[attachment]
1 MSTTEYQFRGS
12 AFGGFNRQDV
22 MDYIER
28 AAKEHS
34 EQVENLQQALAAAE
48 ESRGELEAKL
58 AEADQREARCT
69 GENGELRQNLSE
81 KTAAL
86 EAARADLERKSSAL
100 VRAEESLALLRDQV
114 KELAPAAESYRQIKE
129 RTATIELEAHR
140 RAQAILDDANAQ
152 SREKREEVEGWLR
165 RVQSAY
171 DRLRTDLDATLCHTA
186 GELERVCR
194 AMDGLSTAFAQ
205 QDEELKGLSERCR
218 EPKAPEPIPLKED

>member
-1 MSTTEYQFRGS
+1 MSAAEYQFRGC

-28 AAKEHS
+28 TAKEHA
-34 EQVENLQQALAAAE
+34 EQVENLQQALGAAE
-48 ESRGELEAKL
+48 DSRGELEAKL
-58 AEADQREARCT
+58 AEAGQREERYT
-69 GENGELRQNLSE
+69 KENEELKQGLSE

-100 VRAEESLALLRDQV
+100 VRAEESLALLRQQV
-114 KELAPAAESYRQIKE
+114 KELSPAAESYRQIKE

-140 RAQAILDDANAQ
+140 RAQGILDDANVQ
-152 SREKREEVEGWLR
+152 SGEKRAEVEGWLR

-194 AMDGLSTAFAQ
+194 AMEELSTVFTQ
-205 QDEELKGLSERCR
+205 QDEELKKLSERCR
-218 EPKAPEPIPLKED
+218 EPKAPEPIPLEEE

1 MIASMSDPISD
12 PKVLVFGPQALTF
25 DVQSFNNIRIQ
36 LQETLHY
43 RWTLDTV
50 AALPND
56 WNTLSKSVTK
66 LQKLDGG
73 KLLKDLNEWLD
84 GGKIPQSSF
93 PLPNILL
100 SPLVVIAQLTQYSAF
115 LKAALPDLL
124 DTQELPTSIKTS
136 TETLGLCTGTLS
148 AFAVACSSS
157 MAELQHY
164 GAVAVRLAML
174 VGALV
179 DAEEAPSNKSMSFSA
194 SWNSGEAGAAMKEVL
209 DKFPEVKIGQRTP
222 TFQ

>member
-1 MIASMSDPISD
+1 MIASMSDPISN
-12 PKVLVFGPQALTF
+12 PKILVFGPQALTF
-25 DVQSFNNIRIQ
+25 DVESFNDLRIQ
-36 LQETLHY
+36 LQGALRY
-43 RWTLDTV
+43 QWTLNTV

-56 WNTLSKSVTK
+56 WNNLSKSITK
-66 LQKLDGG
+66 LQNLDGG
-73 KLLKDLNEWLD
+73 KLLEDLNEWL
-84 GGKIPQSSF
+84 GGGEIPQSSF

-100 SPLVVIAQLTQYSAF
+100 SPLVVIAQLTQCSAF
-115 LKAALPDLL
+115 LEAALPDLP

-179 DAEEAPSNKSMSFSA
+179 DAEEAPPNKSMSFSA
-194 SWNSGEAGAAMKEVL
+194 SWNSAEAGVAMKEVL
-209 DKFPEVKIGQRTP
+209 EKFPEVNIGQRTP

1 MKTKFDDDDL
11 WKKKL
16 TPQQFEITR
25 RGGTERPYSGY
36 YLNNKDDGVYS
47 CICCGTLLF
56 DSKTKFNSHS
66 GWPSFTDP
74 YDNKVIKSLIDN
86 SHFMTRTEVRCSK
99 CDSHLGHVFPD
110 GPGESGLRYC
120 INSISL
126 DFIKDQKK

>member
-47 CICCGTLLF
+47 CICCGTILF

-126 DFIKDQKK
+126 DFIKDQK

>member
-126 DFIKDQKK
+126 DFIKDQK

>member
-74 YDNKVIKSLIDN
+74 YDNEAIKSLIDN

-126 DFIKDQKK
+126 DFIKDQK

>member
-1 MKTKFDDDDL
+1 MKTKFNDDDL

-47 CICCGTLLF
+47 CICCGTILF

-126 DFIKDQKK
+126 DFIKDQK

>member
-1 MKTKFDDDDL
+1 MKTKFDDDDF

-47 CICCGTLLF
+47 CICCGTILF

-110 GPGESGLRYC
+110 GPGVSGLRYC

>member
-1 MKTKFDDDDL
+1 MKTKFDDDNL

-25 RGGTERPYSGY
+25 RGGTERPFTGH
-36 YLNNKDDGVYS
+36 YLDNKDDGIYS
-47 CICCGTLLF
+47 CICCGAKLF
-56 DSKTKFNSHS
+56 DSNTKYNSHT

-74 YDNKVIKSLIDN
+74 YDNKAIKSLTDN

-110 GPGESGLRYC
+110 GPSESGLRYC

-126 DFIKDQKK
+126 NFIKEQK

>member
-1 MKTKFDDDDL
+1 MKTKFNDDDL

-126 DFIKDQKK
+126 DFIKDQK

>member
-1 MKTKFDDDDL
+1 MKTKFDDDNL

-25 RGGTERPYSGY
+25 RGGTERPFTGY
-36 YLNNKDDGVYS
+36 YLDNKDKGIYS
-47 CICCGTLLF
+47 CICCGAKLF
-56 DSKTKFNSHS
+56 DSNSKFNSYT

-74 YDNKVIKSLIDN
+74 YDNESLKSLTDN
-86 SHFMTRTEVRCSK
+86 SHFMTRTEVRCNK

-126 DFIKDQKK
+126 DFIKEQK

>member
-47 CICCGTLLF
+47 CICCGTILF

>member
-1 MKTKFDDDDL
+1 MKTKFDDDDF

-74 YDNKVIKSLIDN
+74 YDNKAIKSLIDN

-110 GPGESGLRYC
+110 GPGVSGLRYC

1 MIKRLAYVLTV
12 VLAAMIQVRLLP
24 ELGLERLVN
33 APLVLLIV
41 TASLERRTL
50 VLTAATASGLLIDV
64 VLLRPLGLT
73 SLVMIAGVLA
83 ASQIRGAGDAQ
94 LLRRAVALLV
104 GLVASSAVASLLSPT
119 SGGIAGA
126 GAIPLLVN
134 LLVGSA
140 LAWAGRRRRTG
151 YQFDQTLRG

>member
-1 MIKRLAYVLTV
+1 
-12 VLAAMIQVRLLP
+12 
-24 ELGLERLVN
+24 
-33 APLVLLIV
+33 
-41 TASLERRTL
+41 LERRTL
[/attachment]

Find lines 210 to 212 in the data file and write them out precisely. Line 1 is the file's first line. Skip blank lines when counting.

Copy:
-12 VLAAMIQVRLLP
+12 
-24 ELGLERLVN